|This article relies largely or entirely upon a single source. (July 2015)|
|This article needs additional citations for verification. (July 2015)|
The name derives from the biblical story of "Lazarus". On the old square-rigged sailing ships it was located in the bow of the ship. The original purpose was to store the bodies of important passengers or crew who had died on the voyage, (lesser seamen would be buried at sea). It was a large locker obviously, and was situated at the bow in order that the stench of rotting flesh was blown away from the vessel rather than across the decks. (The wind cannot come from the front of the ship whilst sailing.) All that remains from these origins is that it is still generally the largest locker on a boat, and it's still known as the "Lazarette".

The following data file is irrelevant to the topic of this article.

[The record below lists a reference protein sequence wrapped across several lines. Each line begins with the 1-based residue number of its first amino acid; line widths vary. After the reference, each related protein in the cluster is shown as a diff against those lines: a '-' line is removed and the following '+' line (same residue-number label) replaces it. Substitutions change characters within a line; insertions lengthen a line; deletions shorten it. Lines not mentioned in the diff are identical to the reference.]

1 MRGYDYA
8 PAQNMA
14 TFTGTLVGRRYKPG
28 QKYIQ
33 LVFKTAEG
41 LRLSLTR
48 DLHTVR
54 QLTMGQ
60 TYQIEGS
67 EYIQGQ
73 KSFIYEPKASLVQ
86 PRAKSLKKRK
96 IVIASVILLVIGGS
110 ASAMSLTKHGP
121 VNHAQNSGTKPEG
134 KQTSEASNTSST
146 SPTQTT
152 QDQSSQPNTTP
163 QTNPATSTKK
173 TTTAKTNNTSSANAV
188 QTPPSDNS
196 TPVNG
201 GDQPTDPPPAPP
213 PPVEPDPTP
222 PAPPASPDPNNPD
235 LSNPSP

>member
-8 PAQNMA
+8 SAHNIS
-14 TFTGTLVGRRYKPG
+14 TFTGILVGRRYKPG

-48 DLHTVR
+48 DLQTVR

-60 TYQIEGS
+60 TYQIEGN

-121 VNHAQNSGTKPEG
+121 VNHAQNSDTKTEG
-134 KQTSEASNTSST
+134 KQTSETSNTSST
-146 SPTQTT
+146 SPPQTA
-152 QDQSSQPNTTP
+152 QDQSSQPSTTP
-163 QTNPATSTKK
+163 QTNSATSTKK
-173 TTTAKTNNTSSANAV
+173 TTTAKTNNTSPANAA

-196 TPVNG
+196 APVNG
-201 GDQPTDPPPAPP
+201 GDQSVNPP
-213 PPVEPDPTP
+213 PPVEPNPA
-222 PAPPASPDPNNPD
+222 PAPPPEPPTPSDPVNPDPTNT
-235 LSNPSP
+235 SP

A lazarette is usually a storage locker used for gear or equipment a sailor or boatswain would use around the decks on a sailing vessel. It is typically found below the weather deck in the stern of the vessel and is accessed through a hatch if accessed from the main deck or a doorway if accessed from below decks. The equipment usually stored in a lazarette would be spare lines, sails, sail repair, line and cable splicing repair equipment, fenders, bosun chair, spare blocks, tools etc.
In modern shipbuilding and for powerboats of most sizes, the lazarette is the location of the steering gear equipment for the vessel. This area is particularly sensitive to flooding and damage, as the ability to steer during heavy weather is of the utmost importance to vessel safety. The lazarette also represents a vulnerability in that the large hull penetrations required for rudders and shafts for propulsion through the vessel's hull generally reside there.
|Look up lazarette in Wiktionary, the free dictionary.|